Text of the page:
Jul 22 '14

Jul 22 '14

specialkid9999 asked

Is the current time of Latchkey Kingdom inspired by, or based on a particular time period to Earth's history?

Not a particular time no, Lagend is more of a mish-mash. 

When I started Latchkey Kingdom it was a Legend of Zelda parody, Which is despite changes to its art style over the years has always been kind of a generic medieval fantasy setting, so that’s kind of built in.

Then there’s also the fact that it takes place in the same universe as my previous comic 70-Seas, which was definitely doing the age of exploration thing (but with fewer horrible bits).

Now with that sort of basis in mind I sort of start nudging various inventions around according to my whim. I made fantasy reasons to move refrigeration and lightbulbs ahead because I felt like there’s more interesting stories around with reliable light sources and unspoiled food. Medicine’s the same but even more so. I don’t often show it but people can get beat up real bad in my stories and be fine later because they have leeches that can actually cure injuries, and family sizes are in line with those of modern first-world human families because yumans began cultivating effective herbal contraceptives like a hundred years before the stories take place. Also you might remember in 70-Seas that Serra’s parents ran an artificial limb store with stuff way more advanced than we even have today, those are in there because they’re just way more fun than hook hands, (and I happen to have a few characters waiting in the wings who are going to be using them)

On the other hand I made guns on Lagend far more unwieldy because I don’t particularly like the way guns work in action stories. They’re either constantly missing or you end up with a huge body count (which the plot almost always demands you ignore). Also guns allow absolute nobodies to be completely lethal without even employing the slightest bit of cunning. I can enjoy when I see other people’s stories about gun play but speaking for myself I feel like there’s just going to be too many inconsistencies, guns and swords, don’t mix.

Although with all that being said a lot of the fun of having a setting with all these weird islands floating about on their own is there can be kinda weird places out there that don’t quite fit any of this other stuff. For instance I have some vague outlines where Toby Town (basically Disney World if you didn’t read 70-seas) washes up next to Hilla. Sure it may not make complete sense that a 20th century theme park suddenly shows up in a medieval society but with any luck it’ll be fun.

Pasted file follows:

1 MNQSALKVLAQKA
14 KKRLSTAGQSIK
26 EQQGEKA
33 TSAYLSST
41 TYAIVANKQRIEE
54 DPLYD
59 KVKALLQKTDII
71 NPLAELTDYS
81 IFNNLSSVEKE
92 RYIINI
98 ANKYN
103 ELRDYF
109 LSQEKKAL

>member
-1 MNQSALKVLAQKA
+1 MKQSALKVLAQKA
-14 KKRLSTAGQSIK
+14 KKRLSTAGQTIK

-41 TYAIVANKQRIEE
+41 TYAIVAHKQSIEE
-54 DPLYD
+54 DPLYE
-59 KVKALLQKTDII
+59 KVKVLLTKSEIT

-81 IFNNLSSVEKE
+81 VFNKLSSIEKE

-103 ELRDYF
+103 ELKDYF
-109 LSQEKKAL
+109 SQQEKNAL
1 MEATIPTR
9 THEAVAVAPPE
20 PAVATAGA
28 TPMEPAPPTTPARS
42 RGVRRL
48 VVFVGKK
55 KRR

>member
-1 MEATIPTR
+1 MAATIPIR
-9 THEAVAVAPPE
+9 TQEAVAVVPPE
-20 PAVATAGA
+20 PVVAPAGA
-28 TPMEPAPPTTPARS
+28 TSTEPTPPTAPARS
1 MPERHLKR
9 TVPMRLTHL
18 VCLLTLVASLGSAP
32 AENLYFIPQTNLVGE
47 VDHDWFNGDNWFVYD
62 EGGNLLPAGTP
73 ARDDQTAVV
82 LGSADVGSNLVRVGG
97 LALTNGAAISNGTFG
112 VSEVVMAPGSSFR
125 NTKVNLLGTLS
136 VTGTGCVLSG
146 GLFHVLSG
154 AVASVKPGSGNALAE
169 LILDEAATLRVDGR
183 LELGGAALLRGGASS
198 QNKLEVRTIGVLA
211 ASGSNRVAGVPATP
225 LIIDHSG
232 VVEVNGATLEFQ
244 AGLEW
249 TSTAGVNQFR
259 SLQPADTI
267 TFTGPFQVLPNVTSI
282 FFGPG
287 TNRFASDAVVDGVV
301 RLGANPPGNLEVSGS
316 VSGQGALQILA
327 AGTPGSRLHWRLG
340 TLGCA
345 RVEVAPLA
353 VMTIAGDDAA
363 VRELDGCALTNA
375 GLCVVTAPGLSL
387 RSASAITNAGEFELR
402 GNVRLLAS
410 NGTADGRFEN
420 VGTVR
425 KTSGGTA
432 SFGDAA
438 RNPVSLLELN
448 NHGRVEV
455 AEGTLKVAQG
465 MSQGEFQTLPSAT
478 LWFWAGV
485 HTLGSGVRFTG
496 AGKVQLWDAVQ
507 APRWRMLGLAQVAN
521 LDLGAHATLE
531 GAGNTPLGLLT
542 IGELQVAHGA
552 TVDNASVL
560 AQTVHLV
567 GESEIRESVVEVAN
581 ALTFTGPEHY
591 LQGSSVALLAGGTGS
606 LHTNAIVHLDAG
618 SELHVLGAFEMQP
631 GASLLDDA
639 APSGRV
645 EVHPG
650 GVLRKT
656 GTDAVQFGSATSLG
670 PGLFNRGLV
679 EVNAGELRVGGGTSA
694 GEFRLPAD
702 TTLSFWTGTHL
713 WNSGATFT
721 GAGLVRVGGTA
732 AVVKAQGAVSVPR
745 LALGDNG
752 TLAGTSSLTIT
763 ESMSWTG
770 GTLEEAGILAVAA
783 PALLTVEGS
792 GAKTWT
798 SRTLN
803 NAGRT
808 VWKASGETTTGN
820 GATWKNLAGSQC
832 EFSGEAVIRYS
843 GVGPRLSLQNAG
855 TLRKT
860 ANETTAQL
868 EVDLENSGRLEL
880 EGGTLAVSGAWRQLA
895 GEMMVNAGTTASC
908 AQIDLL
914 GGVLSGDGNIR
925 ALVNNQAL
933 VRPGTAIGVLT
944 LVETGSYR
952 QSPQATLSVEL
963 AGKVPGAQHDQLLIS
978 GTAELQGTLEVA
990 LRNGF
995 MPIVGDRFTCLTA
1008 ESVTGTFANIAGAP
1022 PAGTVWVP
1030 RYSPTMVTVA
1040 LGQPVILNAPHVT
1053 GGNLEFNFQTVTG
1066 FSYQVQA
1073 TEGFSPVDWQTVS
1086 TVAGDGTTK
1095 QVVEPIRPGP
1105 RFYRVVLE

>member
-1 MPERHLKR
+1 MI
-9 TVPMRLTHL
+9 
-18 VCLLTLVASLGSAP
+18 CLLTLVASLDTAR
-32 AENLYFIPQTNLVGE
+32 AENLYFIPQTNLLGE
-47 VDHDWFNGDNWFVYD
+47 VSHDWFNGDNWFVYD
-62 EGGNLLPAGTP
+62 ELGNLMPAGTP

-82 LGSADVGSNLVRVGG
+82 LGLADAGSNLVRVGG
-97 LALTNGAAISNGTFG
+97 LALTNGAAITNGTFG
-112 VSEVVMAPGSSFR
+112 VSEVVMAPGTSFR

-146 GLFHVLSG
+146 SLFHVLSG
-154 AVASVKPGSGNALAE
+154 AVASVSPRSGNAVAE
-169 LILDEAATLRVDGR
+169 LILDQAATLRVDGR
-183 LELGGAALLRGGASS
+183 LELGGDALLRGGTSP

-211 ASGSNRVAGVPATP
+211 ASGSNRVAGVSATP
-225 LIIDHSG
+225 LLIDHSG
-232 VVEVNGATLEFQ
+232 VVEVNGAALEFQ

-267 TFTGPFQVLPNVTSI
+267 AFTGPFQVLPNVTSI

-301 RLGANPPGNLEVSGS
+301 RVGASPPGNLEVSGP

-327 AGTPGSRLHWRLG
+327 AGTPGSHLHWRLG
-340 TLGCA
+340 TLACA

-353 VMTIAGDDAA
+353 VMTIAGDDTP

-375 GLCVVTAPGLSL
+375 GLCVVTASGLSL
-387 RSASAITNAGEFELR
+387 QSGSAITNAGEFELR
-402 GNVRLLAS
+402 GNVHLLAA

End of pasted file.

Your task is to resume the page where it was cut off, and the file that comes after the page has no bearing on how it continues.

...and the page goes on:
Jul 21 '14

southernrabbot asked

I am pretty curious if you have any set rules about how magic works. Also are there different brands of magics? Like a difference of arcane spells cast by mages etc and divinities cast by clerics etc.

In Hilla there are many different perspectives on magic.

Among the Tossa H’torssa magic is seen as a primal force flowing through all life, and may be utilized by shamans when they can bring about agreement between the land, and its, people, plants, animals, and spirits. Lapakans see magic as dualistically divided between ‘miracles’ which are good come from god and ‘magic’ which is evil and is powered by demons. Snaktarianism splits the difference since they see magic as coming from one of many evil gods (who also happen to be snakes). In the school of Hekkonomics it is taught that a disciple can acquire magical powers through a rigorous (and expensive) process of auditions.

What all these philosophies have in common is that wherever yuman or hound claims to practice magic have been tested scientifically they have come up wanting. Tests of magical predictions have so far proven themselves no better than random guessing. Magical feats like transmutation and levitation have either failed to materialize in a clinical environment or have been exposed as the products of fraud. Some ‘magical’ medical treatments have proven themselves, however experts point out that this is the result of fortunate remedies or procedures that work equally well regardless of religious influence.

In the international community most well-known practitioners of super natural abilities now refuse to be through testing of their abilities, often claiming that the very process of scientific evaluation somehow neutralizes their abilities. 

Basically magic doesn’t work. If someone is calling something magic it means either they don’t understand it or they’re trying to trick you. Just like in the real world.

Jul 21 '14

Jul 21 '14

Jul 18 '14

Jul 16 '14

specialkid9999 asked

I just thought about this, but Rosaline's last name...would that be a Game Of Thrones reference, by any chance?

For those of you out there who aren’t obsessively tracking characters who won’t even appear in Latchkey Kingdom until next chapter let’s take a little look at Rosaline’s character profile.

So yeah, LanisTark is a pretty naked combination of Lannister and Stark, the two principle factions at the beginning of Game of Thrones (That is before the whole thing became too heart-breaking for me to keep up with).

Perhaps this is a hint that Rosaline comes from a background that may be a little more cut-throat than good old, laid back Hilla

Jul 14 '14

Jul 14 '14

Jul 11 '14